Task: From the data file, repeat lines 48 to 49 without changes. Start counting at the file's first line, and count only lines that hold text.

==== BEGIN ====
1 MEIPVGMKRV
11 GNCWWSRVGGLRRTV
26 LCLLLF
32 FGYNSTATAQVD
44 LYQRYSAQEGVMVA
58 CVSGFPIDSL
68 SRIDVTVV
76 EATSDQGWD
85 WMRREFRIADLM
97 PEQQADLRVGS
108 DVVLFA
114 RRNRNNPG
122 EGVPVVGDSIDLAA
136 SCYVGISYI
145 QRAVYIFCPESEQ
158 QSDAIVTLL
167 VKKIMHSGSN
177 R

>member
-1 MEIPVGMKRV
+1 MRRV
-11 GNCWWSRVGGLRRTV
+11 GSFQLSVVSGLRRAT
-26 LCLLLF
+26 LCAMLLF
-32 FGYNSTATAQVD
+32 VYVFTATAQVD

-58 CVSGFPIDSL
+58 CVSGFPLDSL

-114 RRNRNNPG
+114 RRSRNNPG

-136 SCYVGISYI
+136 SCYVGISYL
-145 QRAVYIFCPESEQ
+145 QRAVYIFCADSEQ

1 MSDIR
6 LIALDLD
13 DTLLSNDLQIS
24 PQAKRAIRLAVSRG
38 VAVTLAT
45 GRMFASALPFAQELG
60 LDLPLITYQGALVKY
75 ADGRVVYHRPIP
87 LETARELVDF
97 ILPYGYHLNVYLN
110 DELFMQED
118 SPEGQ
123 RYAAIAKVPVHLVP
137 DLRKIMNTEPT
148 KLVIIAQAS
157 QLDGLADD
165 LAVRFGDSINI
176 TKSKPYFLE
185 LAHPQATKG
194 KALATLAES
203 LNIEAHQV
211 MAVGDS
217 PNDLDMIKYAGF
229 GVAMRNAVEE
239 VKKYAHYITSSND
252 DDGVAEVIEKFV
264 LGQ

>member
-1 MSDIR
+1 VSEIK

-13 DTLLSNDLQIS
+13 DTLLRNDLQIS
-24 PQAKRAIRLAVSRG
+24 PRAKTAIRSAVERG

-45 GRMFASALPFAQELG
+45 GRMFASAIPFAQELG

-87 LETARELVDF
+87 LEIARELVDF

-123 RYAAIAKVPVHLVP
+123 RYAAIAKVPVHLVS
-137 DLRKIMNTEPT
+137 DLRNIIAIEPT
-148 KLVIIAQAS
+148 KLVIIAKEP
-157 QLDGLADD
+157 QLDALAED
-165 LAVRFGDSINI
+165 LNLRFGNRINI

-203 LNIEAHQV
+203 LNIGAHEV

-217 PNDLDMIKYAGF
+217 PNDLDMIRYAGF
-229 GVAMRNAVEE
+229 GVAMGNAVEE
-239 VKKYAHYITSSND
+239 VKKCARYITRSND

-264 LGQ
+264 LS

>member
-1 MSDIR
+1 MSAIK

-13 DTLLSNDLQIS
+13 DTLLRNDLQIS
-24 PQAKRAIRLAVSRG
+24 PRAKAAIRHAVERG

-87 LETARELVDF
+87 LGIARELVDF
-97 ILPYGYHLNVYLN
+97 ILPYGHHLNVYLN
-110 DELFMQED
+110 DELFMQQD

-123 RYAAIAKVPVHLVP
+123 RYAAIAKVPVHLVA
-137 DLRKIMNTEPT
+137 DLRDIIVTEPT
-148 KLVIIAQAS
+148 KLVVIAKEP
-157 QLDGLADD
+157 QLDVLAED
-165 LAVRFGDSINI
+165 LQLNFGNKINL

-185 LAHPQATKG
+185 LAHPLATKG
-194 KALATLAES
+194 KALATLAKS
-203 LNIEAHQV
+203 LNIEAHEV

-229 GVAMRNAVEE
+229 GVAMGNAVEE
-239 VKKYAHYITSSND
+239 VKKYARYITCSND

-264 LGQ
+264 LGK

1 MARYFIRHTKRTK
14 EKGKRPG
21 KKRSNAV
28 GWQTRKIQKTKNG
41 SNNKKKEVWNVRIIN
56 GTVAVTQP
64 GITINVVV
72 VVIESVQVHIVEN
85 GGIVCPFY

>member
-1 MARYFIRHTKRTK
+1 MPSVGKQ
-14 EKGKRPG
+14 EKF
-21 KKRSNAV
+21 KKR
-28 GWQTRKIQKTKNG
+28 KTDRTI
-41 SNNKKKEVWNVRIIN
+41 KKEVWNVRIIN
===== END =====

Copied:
123 RYAAIAKVPVHLVP
137 DLRKIMNTEPT